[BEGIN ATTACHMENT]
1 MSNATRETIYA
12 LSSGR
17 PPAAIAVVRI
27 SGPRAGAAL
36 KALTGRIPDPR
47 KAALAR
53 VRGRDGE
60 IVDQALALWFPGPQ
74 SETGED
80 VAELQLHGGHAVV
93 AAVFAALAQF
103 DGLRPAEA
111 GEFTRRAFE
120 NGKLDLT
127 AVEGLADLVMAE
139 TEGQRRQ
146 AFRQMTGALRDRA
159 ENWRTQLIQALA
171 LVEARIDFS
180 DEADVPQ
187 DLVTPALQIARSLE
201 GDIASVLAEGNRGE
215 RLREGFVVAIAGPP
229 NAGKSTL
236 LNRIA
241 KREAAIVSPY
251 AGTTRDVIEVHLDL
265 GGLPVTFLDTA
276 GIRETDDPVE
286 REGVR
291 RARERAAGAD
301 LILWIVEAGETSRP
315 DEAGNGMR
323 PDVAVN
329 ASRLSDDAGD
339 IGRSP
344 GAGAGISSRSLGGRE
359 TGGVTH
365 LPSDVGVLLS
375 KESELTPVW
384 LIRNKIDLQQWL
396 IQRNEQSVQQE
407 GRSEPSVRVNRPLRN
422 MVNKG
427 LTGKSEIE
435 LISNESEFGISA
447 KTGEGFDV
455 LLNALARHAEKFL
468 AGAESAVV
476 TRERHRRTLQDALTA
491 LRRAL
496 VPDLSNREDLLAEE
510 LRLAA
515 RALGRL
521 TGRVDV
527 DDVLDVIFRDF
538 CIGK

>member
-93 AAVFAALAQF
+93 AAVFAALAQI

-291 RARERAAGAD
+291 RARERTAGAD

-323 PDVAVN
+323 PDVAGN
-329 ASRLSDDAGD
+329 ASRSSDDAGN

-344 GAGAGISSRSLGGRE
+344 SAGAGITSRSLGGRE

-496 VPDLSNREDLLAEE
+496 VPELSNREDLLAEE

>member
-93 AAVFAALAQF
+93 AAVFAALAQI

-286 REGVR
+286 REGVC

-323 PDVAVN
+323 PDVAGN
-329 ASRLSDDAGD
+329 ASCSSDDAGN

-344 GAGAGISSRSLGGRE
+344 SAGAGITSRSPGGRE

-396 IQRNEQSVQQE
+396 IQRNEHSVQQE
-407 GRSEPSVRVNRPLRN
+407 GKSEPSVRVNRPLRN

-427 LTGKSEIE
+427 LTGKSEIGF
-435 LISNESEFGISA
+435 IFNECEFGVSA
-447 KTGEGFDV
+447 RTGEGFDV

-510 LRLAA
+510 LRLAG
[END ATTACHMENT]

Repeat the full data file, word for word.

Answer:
1 MSNATRETIYA
12 LSSGR
17 PPAAIAVVRI
27 SGPRAGAAL
36 KALTGRIPDPR
47 KAALAR
53 VRGRDGE
60 IVDQALALWFPGPQ
74 SETGED
80 VAELQLHGGHAVV
93 AAVFAALAQF
103 DGLRPAEA
111 GEFTRRAFE
120 NGKLDLT
127 AVEGLADLVMAE
139 TEGQRRQ
146 AFRQMTGALRDRA
159 ENWRTQLIQALA
171 LVEARIDFS
180 DEADVPQ
187 DLVTPALQIARSLE
201 GDIASVLAEGNRGE
215 RLREGFVVAIAGPP
229 NAGKSTL
236 LNRIA
241 KREAAIVSPY
251 AGTTRDVIEVHLDL
265 GGLPVTFLDTA
276 GIRETDDPVE
286 REGVR
291 RARERAAGAD
301 LILWIVEAGETSRP
315 DEAGNGMR
323 PDVAVN
329 ASRLSDDAGD
339 IGRSP
344 GAGAGISSRSLGGRE
359 TGGVTH
365 LPSDVGVLLS
375 KESELTPVW
384 LIRNKIDLQQWL
396 IQRNEQSVQQE
407 GRSEPSVRVNRPLRN
422 MVNKG
427 LTGKSEIE
435 LISNESEFGISA
447 KTGEGFDV
455 LLNALARHAEKFL
468 AGAESAVV
476 TRERHRRTLQDALTA
491 LRRAL
496 VPDLSNREDLLAEE
510 LRLAA
515 RALGRL
521 TGRVDV
527 DDVLDVIFRDF
538 CIGK

>member
-93 AAVFAALAQF
+93 AAVFAALAQI

-291 RARERAAGAD
+291 RARERTAGAD

-323 PDVAVN
+323 PDVAGN
-329 ASRLSDDAGD
+329 ASRSSDDAGN

-344 GAGAGISSRSLGGRE
+344 SAGAGITSRSLGGRE

-496 VPDLSNREDLLAEE
+496 VPELSNREDLLAEE

>member
-93 AAVFAALAQF
+93 AAVFAALAQI

-286 REGVR
+286 REGVC

-323 PDVAVN
+323 PDVAGN
-329 ASRLSDDAGD
+329 ASCSSDDAGN

-344 GAGAGISSRSLGGRE
+344 SAGAGITSRSPGGRE

-396 IQRNEQSVQQE
+396 IQRNEHSVQQE
-407 GRSEPSVRVNRPLRN
+407 GKSEPSVRVNRPLRN

-427 LTGKSEIE
+427 LTGKSEIGF
-435 LISNESEFGISA
+435 IFNECEFGVSA
-447 KTGEGFDV
+447 RTGEGFDV

-510 LRLAA
+510 LRLAG